When Women Win

Emily's List and the Rise of Women in American Politics

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Author: Ellen R. Malcolm,Craig Unger

Publisher: HMH

ISBN: 0544443381

Category: Political Science

Page: 384

View: 9522

A behind-the-scenes look at the organization that transformed Congress—and became a force for female empowerment. In 1985, aware of the near-total absence of women in Congress, Ellen Malcolm launched EMILY’s List, a powerhouse political organization that seeks to ignite change by getting women elected to office. The rest is history: Since then, EMILY’s List has helped elect 23 women senators, 12 governors, and 116 Democratic women to the House. When Women Win delivers stories of some of the toughest political contests of the past three decades, including the historic victory of Barbara Mikulski as the first Democratic woman elected to the Senate in her own right and Elizabeth Warren’s dramatic Senate win. It is both a page-turning political drama and an important look at the effects of women’s engagement in politics.

Women of Wine

The Rise of Women in the Global Wine Industry

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Author: Ann B. Matasar

Publisher: Univ of California Press

ISBN: 0520267966

Category: Cooking

Page: 270

View: 1467

"This book, with its personal approach and global scope, is the first to explore women's increasingly influential role in the wine industry, traditionally a male-dominated domain. Women of Wine draws on interviews with dozens of leading women winemakers, estate owners, professors, sommeliers, and wine writers in the United States, the United Kingdom, France, Italy, Australia, New Zealand, and elsewhere to create a mosaic of the women currently shaping the wine world and to offer a revealing insiders' look at the wine industry."--Jacket.

All the Single Ladies

Unmarried Women and the Rise of an Independent Nation

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Author: Rebecca Traister

Publisher: Simon and Schuster

ISBN: 1476716579

Category: History

Page: 339

View: 9767

"Today, only twenty percent of Americans are wed by age twenty-nine, compared to nearly sixty percent in 1960. The Population Reference Bureau calls it a 'dramatic reversal.' [This book presents a] portrait of contemporary American life and how we got here, through the lens of the single American woman, covering class, race, [and] sexual orientation, and filled with ... anecdotes from ... contemporary and historical figures"--

Democracy and the Rise of Women's Movements in Sub-Saharan Africa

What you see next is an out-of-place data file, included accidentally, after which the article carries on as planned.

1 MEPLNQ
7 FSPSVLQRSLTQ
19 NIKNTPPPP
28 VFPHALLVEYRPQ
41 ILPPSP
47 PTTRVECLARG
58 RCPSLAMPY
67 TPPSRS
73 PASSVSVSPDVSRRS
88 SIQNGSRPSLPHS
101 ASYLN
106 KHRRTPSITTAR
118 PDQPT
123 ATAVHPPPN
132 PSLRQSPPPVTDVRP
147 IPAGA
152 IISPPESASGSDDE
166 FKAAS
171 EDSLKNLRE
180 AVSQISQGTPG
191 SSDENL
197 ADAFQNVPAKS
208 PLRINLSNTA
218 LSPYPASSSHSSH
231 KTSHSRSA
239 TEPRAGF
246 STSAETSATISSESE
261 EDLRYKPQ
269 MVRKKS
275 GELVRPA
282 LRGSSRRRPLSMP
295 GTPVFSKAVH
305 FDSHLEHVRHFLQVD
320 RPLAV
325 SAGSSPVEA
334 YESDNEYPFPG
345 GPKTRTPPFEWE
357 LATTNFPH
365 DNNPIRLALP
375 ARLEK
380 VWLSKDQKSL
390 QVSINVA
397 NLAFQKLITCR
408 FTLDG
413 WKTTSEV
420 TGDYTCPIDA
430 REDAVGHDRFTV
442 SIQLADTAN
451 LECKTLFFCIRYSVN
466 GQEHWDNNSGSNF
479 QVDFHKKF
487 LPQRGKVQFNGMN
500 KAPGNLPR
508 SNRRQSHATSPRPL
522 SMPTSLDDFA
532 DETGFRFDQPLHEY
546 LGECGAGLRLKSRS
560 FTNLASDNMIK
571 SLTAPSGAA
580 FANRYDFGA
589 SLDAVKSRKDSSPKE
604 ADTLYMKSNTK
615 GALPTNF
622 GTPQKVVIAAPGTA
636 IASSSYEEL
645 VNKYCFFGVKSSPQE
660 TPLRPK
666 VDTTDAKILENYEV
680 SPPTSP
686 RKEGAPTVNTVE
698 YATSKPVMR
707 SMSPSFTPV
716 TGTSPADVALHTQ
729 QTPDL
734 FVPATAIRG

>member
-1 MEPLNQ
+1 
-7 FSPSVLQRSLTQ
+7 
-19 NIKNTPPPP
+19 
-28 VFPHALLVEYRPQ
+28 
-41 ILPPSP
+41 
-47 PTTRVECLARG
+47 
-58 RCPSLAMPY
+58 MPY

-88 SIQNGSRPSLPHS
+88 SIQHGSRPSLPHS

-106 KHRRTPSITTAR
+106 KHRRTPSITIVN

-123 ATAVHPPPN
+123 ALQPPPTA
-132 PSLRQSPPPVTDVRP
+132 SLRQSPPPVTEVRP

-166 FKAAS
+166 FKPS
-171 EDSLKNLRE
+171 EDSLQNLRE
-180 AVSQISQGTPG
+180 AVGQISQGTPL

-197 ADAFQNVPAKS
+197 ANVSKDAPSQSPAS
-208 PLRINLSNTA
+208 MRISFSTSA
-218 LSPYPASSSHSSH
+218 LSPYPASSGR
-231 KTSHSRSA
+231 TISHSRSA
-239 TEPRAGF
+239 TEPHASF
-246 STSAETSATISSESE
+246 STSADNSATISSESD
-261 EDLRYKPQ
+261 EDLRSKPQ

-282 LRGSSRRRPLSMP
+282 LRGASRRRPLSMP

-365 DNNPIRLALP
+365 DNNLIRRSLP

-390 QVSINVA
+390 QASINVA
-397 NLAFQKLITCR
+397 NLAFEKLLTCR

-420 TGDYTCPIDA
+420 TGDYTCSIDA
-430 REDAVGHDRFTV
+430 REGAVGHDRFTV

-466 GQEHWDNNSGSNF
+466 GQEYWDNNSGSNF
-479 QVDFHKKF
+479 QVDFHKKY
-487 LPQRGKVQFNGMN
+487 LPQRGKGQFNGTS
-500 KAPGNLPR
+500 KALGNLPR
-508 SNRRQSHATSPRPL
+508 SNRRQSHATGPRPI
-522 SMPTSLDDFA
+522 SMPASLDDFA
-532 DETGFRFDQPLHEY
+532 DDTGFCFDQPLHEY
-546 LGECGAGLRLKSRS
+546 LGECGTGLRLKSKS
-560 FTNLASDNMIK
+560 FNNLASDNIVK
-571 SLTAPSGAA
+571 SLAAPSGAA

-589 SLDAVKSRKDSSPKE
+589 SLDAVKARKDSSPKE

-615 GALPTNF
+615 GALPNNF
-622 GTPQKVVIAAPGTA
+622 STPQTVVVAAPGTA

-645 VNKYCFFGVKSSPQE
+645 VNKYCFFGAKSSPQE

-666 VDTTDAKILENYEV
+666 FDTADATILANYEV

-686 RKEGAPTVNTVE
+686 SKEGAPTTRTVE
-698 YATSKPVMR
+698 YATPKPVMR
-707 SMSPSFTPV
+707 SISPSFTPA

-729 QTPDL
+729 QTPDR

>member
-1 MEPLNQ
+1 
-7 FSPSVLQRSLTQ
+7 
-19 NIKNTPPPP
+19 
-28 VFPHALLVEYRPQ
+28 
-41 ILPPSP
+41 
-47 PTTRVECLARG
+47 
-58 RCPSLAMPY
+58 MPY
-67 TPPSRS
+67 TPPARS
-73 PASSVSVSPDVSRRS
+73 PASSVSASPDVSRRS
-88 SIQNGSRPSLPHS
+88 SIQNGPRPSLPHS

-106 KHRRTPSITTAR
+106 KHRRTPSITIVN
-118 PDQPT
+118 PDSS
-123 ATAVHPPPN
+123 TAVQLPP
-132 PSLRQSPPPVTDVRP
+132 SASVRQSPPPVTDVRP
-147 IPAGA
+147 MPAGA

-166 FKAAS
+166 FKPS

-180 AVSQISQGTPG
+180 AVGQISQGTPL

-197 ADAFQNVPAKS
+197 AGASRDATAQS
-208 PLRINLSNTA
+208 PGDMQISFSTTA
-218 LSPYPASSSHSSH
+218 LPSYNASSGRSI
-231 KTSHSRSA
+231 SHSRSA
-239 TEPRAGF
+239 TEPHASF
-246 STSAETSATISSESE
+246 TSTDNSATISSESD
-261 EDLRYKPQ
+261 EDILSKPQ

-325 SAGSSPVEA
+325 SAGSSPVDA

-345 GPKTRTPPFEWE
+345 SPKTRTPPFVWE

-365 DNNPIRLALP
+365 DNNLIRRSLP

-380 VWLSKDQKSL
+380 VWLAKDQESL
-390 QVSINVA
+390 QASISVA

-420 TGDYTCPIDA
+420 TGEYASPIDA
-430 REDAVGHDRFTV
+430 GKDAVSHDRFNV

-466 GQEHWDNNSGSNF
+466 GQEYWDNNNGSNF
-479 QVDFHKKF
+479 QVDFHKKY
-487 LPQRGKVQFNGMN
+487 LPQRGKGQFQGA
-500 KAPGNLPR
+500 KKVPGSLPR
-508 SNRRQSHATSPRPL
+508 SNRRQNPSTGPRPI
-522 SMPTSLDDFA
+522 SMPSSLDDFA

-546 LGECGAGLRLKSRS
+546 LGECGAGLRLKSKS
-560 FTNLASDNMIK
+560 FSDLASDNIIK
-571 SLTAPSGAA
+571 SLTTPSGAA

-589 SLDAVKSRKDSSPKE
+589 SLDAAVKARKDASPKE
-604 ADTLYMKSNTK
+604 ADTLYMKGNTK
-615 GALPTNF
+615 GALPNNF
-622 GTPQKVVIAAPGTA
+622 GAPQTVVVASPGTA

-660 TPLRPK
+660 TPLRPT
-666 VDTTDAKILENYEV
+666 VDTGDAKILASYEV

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Author: Kathleen M. Fallon

Publisher: JHU Press

ISBN: 080189008X

Category: History

Page: 168

View: 3812

Despite a late and fitful start, democracy in Africa, Latin America, and Eastern Europe has recently shown promising growth. Kathleen M. Fallon discusses the role of women and women's advocacy groups in furthering the democratic transformation of formerly autocratic states. Using Ghana as a case study, Fallon examines the specific processes women are using to bring about political change. She assesses information gathered from interviews and surveys conducted in Ghana and assays the existing literature to provide a focused look at how women have become involved in the democratization of sub-Saharan nations. The narrative traces the history of democratic institutions in the region—from the imposition of male-dominated mechanisms by western states to latter-day reforms that reflect the active resurgence of women’s political power within many African cultures—to show how women have made significant recent political gains in Ghana and other emerging democracies. Fallon attributes these advances to a combination of forces, including the decline of the authoritarian state and its attendant state-run women's organizations, newly formed constitutions, and newfound access to good-governance funding. She draws the study into the larger debate over gendered networks and democratic reform by exploring how gender roles affect and are affected by the state in Africa, Latin America, and Eastern Europe. In demonstrating how women’s activism is evolving with and shaping democratization across the region, Democracy and the Rise of Women’s Movements in Sub-Saharan Africa reveals how women’s social movements are challenging the barriers created by colonization and dictatorships in Africa and beyond.